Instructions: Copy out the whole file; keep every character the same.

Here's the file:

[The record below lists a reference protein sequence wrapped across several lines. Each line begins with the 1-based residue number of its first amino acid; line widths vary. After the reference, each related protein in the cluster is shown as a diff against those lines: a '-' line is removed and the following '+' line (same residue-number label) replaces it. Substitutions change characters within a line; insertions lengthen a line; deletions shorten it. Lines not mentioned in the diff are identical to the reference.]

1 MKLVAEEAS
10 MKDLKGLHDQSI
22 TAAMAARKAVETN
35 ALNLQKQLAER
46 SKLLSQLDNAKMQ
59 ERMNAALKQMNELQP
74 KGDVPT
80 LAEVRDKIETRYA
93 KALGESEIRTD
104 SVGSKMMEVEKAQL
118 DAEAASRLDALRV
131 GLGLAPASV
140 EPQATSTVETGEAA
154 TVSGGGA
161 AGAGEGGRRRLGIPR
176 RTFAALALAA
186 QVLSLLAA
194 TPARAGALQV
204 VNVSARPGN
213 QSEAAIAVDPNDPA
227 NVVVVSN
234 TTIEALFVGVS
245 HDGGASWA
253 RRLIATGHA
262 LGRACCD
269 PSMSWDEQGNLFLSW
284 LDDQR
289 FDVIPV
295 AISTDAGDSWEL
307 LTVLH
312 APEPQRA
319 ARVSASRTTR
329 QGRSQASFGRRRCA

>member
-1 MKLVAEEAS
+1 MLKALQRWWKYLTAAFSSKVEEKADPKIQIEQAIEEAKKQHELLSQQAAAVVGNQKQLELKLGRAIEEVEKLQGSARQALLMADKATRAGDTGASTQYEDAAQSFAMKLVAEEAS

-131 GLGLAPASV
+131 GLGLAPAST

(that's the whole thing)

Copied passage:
[The record below lists a reference protein sequence wrapped across several lines. Each line begins with the 1-based residue number of its first amino acid; line widths vary. After the reference, each related protein in the cluster is shown as a diff against those lines: a '-' line is removed and the following '+' line (same residue-number label) replaces it. Substitutions change characters within a line; insertions lengthen a line; deletions shorten it. Lines not mentioned in the diff are identical to the reference.]

1 MKLVAEEAS
10 MKDLKGLHDQSI
22 TAAMAARKAVETN
35 ALNLQKQLAER
46 SKLLSQLDNAKMQ
59 ERMNAALKQMNELQP
74 KGDVPT
80 LAEVRDKIETRYA
93 KALGESEIRTD
104 SVGSKMMEVEKAQL
118 DAEAASRLDALRV
131 GLGLAPASV
140 EPQATSTVETGEAA
154 TVSGGGA
161 AGAGEGGRRRLGIPR
176 RTFAALALAA
186 QVLSLLAA
194 TPARAGALQV
204 VNVSARPGN
213 QSEAAIAVDPNDPA
227 NVVVVSN
234 TTIEALFVGVS
245 HDGGASWA
253 RRLIATGHA
262 LGRACCD
269 PSMSWDEQGNLFLSW
284 LDDQR
289 FDVIPV
295 AISTDAGDSWEL
307 LTVLH
312 APEPQRA
319 ARVSASRTTR
329 QGRSQASFGRRRCA

>member
-1 MKLVAEEAS
+1 MLKALQRWWKYLTAAFSSKVEEKADPKIQIEQAIEEAKKQHELLSQQAAAVVGNQKQLELKLGRAIEEVEKLQGSARQALLMADKATRAGDTGASTQYEDAAQSFAMKLVAEEAS

-131 GLGLAPASV
+131 GLGLAPAST